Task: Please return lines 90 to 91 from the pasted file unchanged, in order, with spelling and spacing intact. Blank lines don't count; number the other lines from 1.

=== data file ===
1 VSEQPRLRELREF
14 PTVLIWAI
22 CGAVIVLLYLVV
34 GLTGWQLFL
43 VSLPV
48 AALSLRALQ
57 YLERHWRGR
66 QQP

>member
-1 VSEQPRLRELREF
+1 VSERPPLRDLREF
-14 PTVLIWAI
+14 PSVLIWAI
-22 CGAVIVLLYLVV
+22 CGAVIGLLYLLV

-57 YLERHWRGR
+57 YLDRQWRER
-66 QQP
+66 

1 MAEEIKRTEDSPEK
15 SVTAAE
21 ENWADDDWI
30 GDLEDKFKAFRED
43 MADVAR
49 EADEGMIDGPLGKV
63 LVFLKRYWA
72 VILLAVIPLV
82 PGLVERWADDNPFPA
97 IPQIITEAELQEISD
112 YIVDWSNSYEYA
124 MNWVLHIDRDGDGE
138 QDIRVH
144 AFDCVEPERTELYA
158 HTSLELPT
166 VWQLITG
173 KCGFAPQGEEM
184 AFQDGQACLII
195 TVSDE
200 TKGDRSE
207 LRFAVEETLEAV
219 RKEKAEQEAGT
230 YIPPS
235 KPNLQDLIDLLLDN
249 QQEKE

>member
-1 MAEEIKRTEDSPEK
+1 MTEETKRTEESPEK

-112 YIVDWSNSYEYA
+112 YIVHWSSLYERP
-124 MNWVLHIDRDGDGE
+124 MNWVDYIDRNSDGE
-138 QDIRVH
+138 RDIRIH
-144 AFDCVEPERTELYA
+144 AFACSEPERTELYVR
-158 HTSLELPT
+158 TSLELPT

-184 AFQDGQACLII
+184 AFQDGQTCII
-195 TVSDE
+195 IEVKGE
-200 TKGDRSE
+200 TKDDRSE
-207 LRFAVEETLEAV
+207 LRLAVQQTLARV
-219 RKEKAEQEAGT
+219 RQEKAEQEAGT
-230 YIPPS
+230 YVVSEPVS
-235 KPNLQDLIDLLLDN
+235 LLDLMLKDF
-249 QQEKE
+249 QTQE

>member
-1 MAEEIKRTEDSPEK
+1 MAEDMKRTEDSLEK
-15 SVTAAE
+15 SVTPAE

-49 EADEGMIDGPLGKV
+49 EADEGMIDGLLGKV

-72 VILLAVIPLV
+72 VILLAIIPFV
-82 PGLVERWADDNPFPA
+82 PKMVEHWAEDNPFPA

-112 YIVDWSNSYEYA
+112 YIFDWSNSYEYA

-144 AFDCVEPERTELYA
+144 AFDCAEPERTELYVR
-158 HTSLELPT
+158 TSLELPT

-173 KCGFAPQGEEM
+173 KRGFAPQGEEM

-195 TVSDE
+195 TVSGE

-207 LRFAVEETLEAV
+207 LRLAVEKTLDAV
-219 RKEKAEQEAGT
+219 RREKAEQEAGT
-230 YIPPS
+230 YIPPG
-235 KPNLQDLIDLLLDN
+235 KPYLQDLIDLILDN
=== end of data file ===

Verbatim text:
+158 TSLELPT

-173 KCGFAPQGEEM